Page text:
Triangle Ranch: A Battle of Innovation Against the Unyielding Upper Peninsula

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“Rural Voices” shares cultural, educational, economic and artistic views of people who have lived and thrived in the Upper Peninsula. Each of our authors in Rural Voices may be living here in the U.P. or living someplace around the globe, but the U.P. is an important part of who they are and what their beliefs and values are today. Rural Voices wants to share the voices of our neighbors and friends about life and experiences in the UP.

The story of Triangle Ranch (1919-1936) is both a cautionary tale and a testament to the spirit of innovation in the face of grueling hardship.

To look at the property now, located seven miles north of Amasa in Iron County, one would never guess that it was once one of the largest and most promising cattle ranches in Michigan.

Triangle Ranch was the dream of Judson Rosebush, a professor at Lawrence College in Appleton, WI who had visited the U.P. and noted the cutover country as a promising landscape for establishing a cattle empire.

Rosebush had money to invest, being husband to paper mill heiress, Barbara McNaughton.

Rosebush named Triangle Ranch for what he envisioned would be three 10,000-acre plots north of Amasa–counting his chickens before they hatched, so to speak, as the ranch never developed more than one third of the total holdings.

Rosebush spared no expense in the development. He cleared and fenced in fifteen square miles of the land and housed 1,100 head of range cattle.

He performed extensive research on the climate, soils, terrain, and potential markets. In just a few years, the ranch employed 135 people and was shipping carloads of livestock & produce. 

The promising start, though, was met with one disaster after another.

One year early in the expansion of the ranch, a drought claimed the hay needed to feed the livestock and it had to be shipped in at great expense. Rosebush was undeterred, however, and decided to vary his interests, introducing Jersey cattle, poultry, and pigs to Triangle Ranch. 

Later, a freak tornado destroyed four barns on the property, including a profitable two-story chicken coop. Not long after, a lightning strike led to the total loss of another huge structure used for horse rearing.

Rosebush was determined not to fold under the mounting financial pressure. In an effort to further diversify, he attempted several other enterprises including dude ranching, potato farming, maple syrup production, and even beaver farming.

The beaver farm was a monumental fiasco, and an expensive lesson in wildlife management. A structure was built to house 60-70 beavers, but no one was aware that beavers are extremely territorial and will kill each other when penned up.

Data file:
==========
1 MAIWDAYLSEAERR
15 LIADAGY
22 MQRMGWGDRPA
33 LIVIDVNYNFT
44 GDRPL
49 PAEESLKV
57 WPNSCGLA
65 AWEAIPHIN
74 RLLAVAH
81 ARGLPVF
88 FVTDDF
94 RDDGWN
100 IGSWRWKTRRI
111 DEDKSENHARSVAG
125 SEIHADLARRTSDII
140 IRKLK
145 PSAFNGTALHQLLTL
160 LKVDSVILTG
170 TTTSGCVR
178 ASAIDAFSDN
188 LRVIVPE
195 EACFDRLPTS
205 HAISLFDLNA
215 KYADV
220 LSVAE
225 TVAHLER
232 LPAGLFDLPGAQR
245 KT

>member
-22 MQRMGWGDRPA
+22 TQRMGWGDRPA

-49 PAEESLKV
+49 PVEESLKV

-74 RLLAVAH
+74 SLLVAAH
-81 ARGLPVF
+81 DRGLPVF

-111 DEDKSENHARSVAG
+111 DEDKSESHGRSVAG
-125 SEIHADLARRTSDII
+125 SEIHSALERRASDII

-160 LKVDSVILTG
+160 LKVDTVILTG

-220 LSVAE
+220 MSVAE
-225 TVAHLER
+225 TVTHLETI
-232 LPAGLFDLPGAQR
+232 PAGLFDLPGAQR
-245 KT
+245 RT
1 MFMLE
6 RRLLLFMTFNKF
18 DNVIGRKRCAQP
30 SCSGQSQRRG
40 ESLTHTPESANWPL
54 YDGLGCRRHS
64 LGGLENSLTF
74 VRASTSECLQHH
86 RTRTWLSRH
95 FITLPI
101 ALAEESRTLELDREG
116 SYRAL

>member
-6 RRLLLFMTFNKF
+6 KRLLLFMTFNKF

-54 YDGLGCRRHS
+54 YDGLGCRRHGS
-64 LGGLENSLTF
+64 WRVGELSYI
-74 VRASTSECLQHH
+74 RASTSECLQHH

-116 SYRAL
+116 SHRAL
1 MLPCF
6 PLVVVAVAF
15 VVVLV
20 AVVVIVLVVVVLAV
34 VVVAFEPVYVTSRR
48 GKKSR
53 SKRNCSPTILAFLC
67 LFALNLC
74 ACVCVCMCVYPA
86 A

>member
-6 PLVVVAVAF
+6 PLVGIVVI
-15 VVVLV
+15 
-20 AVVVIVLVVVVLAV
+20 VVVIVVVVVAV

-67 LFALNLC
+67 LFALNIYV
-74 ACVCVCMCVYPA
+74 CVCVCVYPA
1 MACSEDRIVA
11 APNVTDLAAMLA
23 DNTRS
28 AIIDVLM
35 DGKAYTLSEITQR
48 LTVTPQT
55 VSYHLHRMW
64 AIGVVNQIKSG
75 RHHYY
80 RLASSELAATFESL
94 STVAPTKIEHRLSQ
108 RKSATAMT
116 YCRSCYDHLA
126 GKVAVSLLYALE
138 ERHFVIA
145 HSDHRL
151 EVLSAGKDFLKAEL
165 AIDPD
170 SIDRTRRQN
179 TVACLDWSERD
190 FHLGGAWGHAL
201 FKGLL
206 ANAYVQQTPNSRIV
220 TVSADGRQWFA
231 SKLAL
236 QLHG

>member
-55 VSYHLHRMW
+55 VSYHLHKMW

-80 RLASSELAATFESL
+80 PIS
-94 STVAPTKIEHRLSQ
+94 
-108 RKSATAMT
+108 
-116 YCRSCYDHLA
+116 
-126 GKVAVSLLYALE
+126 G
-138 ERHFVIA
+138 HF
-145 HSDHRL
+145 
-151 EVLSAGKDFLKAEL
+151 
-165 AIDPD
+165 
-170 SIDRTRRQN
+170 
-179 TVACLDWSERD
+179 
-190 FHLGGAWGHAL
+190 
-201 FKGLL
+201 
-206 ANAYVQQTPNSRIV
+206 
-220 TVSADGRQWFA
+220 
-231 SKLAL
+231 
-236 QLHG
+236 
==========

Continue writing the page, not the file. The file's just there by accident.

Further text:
In the end, the beaver farm did not produce a single pelt to bring to market.

The final dagger to the heart of Triangle Ranch was the Great Depression, and Rosebush was finally forced to accept defeat.

In 1936, the property was sold at public auction for $35,000–a far cry from the estimated $1.5 million invested by Rosebush. Today the property is privately owned, the remnants of which can be seen on Google Earth.

While Rosebush was ultimately defeated in his struggle with the unforgiving elements of the Upper Peninsula, Triangle Ranch is credited with two important innovations that are still evident to this day.

It was the first to introduce so-called “fat stock” to midwestern farmers, having proved that western cattle need not be confined to the prairies. Rosebush also instituted the selective logging system of industrial forest land that has contributed millions of dollars to the economy of Michigan.

You can learn more about Triangle Ranch and other historical oddities by following the Iron County Historical Museum on Facebook or Instagram.

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Erika Sauter

Erika Sauter is the Director for the Iron County Historical & Museum Society in Caspian, Michigan. She is an Iron County native with a passion for community development and historical preservation, the two of which she has worked in professionally for the last five years. Sauter is also a published children’s book author, and enjoys writing about and sharing local history as part of her role at the museum.

3 Comments

  1. Avatar Fred Stonehouse on January 8, 2021 at 8:14 am

    An excellent piece on our UP history! Thank you for writing it.

  2. Avatar Michael John Devlin on January 8, 2021 at 11:32 am

    Thankyou, It was a good story

  3. Avatar Rob Peterson on January 9, 2021 at 9:15 pm

    I really enjoyed this article. I had no idea the place existed.
    Thanks

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